3.17 Smug_BeautyandthebeastWhat is it about the clever blend of magic and classic aristocracy that is so pleasing to read? The mix of enchantment, romance, and classism is a tried and true bouquet, from books like Sherwood Smith’s much beloved YA duology Crown Duel/Court Duel to movies like the newest iteration of Beauty and the Beast.

Like so many others who grew up in the nineties (particularly of the bookish variety), I adored Beauty and the Beast. Belle’s dreams—wanting so much more than a provincial life—and the cursed castle she willingly throws herself into, in order to save her father from a monster, resonates so powerfully, even today. Belle was my first true Disney love, and I cannot wait to see the live-action adaptation of the classic animated film this opening weekend.

In fact, I was so eager to experience the magic and romance of the movie that I needed to immerse myself in fiction that captured the same potent mix of fantasy and period drama. If you, like me, are hungry for more in this particular subgenre, I heartily recommend the following books while you wait in line for your seats at the cinema:

Smug_darkdaysclub The Dark Days Club and The Dark Days Pact by Alison Goodman – From the author of Eon and Eona comes this period fantasy, set in 1812 Britain and following an Earl’s daughter who wants nothing more than to fulfill her duty—but then realizes that her inheritance is far more than a sum of pounds per year but a duty to fight the soul-sucking demons who plague the realm. Inheriting supernatural strength, speed, and senses, Lady Helen Wrexhall is a Reclaimer, a kind of Buffy the Vampire Slayer-type role. Helen is invited to join a secret society called The Dark Days Club, sworn to protect England and the Crown from the demonic Deceiver scourge. Both books in the series are so powerful because they focus on Helen’s choices—to become a Reclaimer or to forsake her powers, to follow the rules of the Covenant or to do what she believes to be right, to help others who are victims of the Deceivers who walk among us or walk away from a war in which she never asked to be a part. This, plus the powerful writing, characterization, imaginative magic, and simmering romantic tension between Lady Helen and her possibly-soul-corrupted mentor, Lord Carlston.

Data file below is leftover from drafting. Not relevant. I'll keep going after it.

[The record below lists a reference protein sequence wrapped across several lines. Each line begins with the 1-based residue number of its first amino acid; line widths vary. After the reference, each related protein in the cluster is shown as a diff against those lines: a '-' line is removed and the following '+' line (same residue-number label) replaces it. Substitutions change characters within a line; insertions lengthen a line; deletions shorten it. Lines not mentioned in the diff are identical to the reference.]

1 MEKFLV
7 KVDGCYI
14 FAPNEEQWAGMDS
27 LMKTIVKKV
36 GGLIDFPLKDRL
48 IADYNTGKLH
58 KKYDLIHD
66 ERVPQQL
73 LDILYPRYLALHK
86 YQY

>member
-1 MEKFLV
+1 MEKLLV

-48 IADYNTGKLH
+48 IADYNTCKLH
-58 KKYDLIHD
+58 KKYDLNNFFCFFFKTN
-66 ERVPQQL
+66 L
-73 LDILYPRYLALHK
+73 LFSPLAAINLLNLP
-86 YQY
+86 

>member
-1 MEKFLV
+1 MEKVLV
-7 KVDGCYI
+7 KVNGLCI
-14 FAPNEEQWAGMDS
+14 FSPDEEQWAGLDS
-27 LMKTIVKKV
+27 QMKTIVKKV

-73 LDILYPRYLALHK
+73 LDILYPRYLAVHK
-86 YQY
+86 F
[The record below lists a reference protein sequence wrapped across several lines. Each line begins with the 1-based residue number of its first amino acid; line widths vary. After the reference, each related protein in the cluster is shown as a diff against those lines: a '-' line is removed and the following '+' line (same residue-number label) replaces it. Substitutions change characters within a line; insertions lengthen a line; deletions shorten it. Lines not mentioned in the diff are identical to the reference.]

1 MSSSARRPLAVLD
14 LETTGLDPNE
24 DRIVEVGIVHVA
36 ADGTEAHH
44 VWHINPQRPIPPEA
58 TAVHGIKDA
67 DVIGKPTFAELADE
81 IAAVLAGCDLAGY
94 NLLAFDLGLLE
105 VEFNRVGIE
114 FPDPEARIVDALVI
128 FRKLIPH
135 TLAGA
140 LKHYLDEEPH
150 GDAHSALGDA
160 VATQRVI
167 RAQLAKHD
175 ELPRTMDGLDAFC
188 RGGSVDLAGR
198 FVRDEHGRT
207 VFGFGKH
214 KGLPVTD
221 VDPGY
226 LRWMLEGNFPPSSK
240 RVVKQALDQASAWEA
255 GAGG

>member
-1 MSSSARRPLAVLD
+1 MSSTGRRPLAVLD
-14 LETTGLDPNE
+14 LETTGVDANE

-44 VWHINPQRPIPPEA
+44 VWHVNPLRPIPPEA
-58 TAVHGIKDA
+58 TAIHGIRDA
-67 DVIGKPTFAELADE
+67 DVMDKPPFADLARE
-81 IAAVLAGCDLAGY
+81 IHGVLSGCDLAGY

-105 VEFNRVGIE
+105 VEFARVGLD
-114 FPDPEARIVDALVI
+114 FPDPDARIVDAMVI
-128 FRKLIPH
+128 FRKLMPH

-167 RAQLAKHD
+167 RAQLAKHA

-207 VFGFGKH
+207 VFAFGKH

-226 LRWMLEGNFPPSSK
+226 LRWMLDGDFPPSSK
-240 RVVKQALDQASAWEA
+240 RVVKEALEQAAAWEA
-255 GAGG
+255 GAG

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Smug_bloodrose Blood Rose Rebellion by Rosalyn Eves – In Eves’ version of 1847 London, aristocracy is held separate from the menial classes not only because of means but because of magical ability. Youngest daughter Anna Arden watches enviously as her older sister, Catherine, prepares for her societal debut—involving dresses, dancing, but most importantly, a chance to impress the Luminate with her magical ability. Unlike her perfect sister, Anna is Barren of magic—in fact, around Anna, many spells seem to go wrong. When she sneaks into her sister’s debut and somehow manages to unravel Catherine’s enchantments in an instant, she draws the attention of the Luminate council—and not in a good way. Now, banished from her homeland, Anna is sent to return to her family’s ancestral home in Hungary—where she discovers her ability to break spells is power in and of itself, and learns of the rebellion brewing against the harsh strictures of the Luminate. Another powerful story about choice and self-realization, Blood Rose Rebellion takes a young woman from the life she's always wanted and awakens her to harsh realities of her world. Darkly magical and romantic, this first book in a new trilogy is highly recommended.

Any other recommendations for those hungry for fantasy and romance?